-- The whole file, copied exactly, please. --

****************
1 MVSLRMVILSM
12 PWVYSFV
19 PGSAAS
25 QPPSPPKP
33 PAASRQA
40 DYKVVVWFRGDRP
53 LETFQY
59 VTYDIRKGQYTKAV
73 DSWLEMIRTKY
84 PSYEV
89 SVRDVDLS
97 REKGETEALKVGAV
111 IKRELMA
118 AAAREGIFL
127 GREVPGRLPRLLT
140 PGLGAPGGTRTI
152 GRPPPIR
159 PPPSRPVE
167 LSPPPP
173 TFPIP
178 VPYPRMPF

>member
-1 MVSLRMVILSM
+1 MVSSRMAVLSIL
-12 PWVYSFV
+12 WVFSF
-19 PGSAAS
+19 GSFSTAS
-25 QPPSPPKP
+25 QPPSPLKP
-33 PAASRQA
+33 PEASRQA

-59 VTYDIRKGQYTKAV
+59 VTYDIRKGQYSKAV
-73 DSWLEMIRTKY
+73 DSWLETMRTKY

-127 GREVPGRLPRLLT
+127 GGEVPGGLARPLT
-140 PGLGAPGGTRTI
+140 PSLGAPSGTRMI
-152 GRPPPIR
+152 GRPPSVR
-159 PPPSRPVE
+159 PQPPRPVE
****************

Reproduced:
1 MVSLRMVILSM
12 PWVYSFV
19 PGSAAS
25 QPPSPPKP
33 PAASRQA
40 DYKVVVWFRGDRP
53 LETFQY
59 VTYDIRKGQYTKAV
73 DSWLEMIRTKY
84 PSYEV
89 SVRDVDLS
97 REKGETEALKVGAV
111 IKRELMA
118 AAAREGIFL
127 GREVPGRLPRLLT
140 PGLGAPGGTRTI
152 GRPPPIR
159 PPPSRPVE
167 LSPPPP
173 TFPIP
178 VPYPRMPF

>member
-1 MVSLRMVILSM
+1 MVSSRMAVLSIL
-12 PWVYSFV
+12 WVFSF
-19 PGSAAS
+19 GSFSTAS
-25 QPPSPPKP
+25 QPPSPLKP
-33 PAASRQA
+33 PEASRQA

-59 VTYDIRKGQYTKAV
+59 VTYDIRKGQYSKAV
-73 DSWLEMIRTKY
+73 DSWLETMRTKY

-127 GREVPGRLPRLLT
+127 GGEVPGGLARPLT
-140 PGLGAPGGTRTI
+140 PSLGAPSGTRMI
-152 GRPPPIR
+152 GRPPSVR
-159 PPPSRPVE
+159 PQPPRPVE